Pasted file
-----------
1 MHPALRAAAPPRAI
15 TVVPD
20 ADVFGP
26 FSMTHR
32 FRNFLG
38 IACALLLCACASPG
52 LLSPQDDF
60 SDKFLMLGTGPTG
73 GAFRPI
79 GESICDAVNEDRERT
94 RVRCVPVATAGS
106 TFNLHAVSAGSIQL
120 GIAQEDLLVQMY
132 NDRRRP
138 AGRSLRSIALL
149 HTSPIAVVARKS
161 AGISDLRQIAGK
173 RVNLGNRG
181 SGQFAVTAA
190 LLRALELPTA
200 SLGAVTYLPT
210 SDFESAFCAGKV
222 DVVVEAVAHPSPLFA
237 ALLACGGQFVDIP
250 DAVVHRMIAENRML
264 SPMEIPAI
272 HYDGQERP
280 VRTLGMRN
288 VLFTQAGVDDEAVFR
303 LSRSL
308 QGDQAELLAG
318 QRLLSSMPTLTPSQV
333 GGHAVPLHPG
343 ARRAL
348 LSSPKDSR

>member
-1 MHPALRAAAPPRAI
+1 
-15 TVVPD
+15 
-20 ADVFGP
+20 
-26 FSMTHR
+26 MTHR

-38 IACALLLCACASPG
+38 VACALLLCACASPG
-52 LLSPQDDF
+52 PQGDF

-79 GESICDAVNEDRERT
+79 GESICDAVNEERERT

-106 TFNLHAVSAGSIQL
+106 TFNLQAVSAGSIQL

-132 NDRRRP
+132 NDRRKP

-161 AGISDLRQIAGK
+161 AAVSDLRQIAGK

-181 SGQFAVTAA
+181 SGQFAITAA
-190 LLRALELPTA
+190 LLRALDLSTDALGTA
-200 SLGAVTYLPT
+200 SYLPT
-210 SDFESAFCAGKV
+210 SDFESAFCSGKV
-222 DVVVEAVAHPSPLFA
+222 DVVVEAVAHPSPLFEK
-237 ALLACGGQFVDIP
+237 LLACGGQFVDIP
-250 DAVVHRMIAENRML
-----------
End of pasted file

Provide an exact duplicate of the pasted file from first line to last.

1 MHPALRAAAPPRAI
15 TVVPD
20 ADVFGP
26 FSMTHR
32 FRNFLG
38 IACALLLCACASPG
52 LLSPQDDF
60 SDKFLMLGTGPTG
73 GAFRPI
79 GESICDAVNEDRERT
94 RVRCVPVATAGS
106 TFNLHAVSAGSIQL
120 GIAQEDLLVQMY
132 NDRRRP
138 AGRSLRSIALL
149 HTSPIAVVARKS
161 AGISDLRQIAGK
173 RVNLGNRG
181 SGQFAVTAA
190 LLRALELPTA
200 SLGAVTYLPT
210 SDFESAFCAGKV
222 DVVVEAVAHPSPLFA
237 ALLACGGQFVDIP
250 DAVVHRMIAENRML
264 SPMEIPAI
272 HYDGQERP
280 VRTLGMRN
288 VLFTQAGVDDEAVFR
303 LSRSL
308 QGDQAELLAG
318 QRLLSSMPTLTPSQV
333 GGHAVPLHPG
343 ARRAL
348 LSSPKDSR

>member
-1 MHPALRAAAPPRAI
+1 
-15 TVVPD
+15 
-20 ADVFGP
+20 
-26 FSMTHR
+26 MTHR

-38 IACALLLCACASPG
+38 VACALLLCACASPG
-52 LLSPQDDF
+52 PQGDF

-79 GESICDAVNEDRERT
+79 GESICDAVNEERERT

-106 TFNLHAVSAGSIQL
+106 TFNLQAVSAGSIQL

-132 NDRRRP
+132 NDRRKP

-161 AGISDLRQIAGK
+161 AAVSDLRQIAGK

-181 SGQFAVTAA
+181 SGQFAITAA
-190 LLRALELPTA
+190 LLRALDLSTDALGTA
-200 SLGAVTYLPT
+200 SYLPT
-210 SDFESAFCAGKV
+210 SDFESAFCSGKV
-222 DVVVEAVAHPSPLFA
+222 DVVVEAVAHPSPLFEK
-237 ALLACGGQFVDIP
+237 LLACGGQFVDIP
-250 DAVVHRMIAENRML